But for cooking times, a poule-au-pot is prepared like a pot-au-feu, the hen or chicken being added an hour or so after the beef. The chicken is sometimes stuffed, but the stuffing (farce—or, in the southwest, farci), delicious in itself, adds neither to the quality of the chicken nor to that of the bouillon. If a stuffing is to be part of the garnish, it seems best to stuff a cabbage and braise it apart in a few ladles of fatty broth skimmed from the pot, preserving the chicken bouillon both from the cabbage onslaught and the confusing flavors of the stuffing. Furthermore, a platter with a hen surrounded by pot-au-feu cuts of beef, another crowned with a whole stuffed cabbage escorted by the vegetables from the pot, is an impressive sight and a heartening experience.
An unstuffed chicken is often accompanied by a pilaf cooked in part of the chicken broth and a sauce suprême (chicken velouté reduced with more of the broth, cream added, and finished with cream and butter—an egg-yolk binding will transform it into an allemande or a parisienne), but one can, then, no longer take the same pleasure in the broth and the boiled vegetables.
Sometimes the bird is simply covered with water, brought to a boil, vegetables and bouquet added, and simmered until done. That is good agrestic fare, but the soup tends to be a bit lightweight. An old hen, sacrificed because of a diminished egg output, may take up to 3 hours to cook and will lend a fine flavor to the bouillon but one should not expect total satisfaction from the flesh. A young chicken (American fryers and French poulets à rôtir are killed at from 6 to 8 weeks) and, in particular, a commercially raised young chicken will lend little beyond a bit of gelatin to the bouillon and will, itself, have no taste—it will be cooked in ½ hour. A hen about 1 year old is ideal and should require no more than 1½ hours.
It is a Sunday meal and, traditionally, the bouillon serves throughout the week as a base for the evening soup or as stock.
Stock, meat jelly or aspic, bouillon, and consommé differ only in that: (1) Especially gelatinous cuts and bones are usually avoided in the preparation of bouillon or consommé, the quantity of gelatin essential to the structure of a stock’s derivative silken sauces and to the physical integrity of an aspic troubling the clear definition of bouillon’s flavor; (2) consommé is clarified (cooked for an hour with a paste of egg white and finely chopped lean beef, the albumen draining all solids in suspension from the liquid, to mark it with discrete sparkling transparency).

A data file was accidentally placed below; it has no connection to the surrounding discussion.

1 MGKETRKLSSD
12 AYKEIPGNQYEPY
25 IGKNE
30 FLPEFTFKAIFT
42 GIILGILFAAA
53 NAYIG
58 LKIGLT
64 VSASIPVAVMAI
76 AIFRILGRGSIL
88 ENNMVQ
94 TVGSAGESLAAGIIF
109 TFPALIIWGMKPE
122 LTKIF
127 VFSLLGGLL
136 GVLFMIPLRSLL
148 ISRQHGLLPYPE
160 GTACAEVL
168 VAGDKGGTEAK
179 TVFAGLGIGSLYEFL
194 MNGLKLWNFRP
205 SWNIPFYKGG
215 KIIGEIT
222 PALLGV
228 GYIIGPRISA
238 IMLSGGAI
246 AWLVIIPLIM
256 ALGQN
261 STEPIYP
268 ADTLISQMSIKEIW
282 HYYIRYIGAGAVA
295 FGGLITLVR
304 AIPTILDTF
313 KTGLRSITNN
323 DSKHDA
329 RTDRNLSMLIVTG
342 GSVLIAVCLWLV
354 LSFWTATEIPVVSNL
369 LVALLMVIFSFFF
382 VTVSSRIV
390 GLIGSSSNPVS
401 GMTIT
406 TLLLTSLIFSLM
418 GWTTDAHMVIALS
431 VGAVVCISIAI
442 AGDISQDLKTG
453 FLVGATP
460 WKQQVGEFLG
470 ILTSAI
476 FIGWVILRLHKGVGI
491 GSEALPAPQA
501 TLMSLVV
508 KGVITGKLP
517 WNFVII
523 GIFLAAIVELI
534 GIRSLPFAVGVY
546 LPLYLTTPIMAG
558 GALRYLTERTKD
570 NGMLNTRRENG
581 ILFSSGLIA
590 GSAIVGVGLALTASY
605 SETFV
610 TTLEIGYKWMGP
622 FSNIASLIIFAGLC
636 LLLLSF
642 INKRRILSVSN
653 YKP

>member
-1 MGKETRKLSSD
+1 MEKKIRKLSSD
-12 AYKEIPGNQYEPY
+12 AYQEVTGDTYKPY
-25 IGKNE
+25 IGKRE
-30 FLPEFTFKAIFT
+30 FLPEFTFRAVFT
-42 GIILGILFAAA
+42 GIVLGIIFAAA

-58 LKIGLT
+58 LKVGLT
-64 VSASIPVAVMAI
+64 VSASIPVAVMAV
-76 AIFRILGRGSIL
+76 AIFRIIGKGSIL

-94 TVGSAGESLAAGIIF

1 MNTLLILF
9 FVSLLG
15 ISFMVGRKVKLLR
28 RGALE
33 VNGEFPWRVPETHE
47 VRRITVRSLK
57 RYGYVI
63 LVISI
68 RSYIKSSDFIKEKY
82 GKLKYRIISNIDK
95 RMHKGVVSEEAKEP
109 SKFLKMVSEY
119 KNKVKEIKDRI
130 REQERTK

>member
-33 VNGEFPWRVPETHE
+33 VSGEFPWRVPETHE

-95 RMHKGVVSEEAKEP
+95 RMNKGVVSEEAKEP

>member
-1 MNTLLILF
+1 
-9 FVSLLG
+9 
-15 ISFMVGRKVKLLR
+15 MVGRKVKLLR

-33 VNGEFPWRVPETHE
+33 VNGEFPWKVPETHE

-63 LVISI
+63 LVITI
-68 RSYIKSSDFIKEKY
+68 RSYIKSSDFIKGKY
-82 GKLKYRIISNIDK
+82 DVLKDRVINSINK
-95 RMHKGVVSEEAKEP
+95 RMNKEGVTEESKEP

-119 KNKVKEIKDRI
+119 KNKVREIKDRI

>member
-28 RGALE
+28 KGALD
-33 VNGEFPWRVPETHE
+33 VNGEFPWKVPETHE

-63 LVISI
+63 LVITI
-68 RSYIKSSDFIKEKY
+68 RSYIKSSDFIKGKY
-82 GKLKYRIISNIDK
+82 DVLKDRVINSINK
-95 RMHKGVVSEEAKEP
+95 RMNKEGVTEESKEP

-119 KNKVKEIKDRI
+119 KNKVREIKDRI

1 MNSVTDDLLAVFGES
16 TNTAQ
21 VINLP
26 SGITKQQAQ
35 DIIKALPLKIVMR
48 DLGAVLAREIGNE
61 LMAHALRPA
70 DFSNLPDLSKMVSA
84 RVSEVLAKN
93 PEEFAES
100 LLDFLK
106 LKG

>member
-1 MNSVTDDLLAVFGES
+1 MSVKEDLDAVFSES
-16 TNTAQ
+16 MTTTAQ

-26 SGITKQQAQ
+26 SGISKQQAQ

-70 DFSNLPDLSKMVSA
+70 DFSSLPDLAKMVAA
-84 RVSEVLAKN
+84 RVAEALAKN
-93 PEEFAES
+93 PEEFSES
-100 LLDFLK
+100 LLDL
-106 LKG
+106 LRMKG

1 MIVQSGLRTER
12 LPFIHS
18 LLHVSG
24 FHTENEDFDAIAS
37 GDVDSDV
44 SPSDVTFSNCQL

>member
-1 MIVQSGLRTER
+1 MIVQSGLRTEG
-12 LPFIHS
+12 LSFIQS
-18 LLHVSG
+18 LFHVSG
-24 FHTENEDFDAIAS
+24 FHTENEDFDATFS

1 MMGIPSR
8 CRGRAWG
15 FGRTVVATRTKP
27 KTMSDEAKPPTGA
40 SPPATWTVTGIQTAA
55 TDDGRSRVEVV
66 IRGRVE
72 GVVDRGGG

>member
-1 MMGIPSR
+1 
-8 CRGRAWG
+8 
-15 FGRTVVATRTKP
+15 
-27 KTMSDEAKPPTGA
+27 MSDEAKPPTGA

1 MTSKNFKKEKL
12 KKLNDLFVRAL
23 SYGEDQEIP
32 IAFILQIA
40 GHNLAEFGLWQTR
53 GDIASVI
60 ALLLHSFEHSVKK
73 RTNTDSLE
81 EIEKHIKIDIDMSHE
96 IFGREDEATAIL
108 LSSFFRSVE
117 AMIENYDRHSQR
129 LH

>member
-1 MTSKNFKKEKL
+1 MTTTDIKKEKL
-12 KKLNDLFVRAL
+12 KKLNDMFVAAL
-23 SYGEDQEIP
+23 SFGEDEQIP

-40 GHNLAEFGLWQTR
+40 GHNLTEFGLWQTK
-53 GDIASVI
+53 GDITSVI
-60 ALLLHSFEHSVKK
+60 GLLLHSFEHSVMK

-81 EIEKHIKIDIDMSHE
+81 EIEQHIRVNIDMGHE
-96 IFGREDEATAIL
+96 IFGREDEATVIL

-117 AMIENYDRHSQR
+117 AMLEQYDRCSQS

The slightest trace of fat on the surface of a consommé would constitute an offense to the world of hierarchical formal service and high social precepts that it so neatly symbolizes, whereas, a few glistening and anodyne pearls of fat on a bouillon’s surface, supported by fragrant effluence, dispel tensions, transforming social contact into human communion. But the crystalline consommé’s world now belongs increasingly to the realm of Proustian recall, the tiny quenelles and royales, the cocks’ combs, truffle juliènne, and plovers’ eggs that have garnished it, permitting it to assume a thousand denominations, having been relegated to gastronomic literature; and clarification is considered archaic in most professional kitchens (if cooking methods are respected, the bouillon will be sufficiently clear and of a warmer and deeper cast than a clarified consommé). It has never been current practice in home kitchens where leftover pot-au-feu or poule-au-pot broth, with or without the sliced leftover vegetables, may, when not accompanied by the recurrent dried crusts, be garnished with any of a variety of pastas, rice, tapioca, stuffed braised cabbage leaves, rolled and slivered crêpes, beaten egg threaded through a sieve into the simmering broth. Freshly cooked vegetables, diced or in juliènne, may also be added, or a handful of fresh peas, or one of shredded sorrel . . .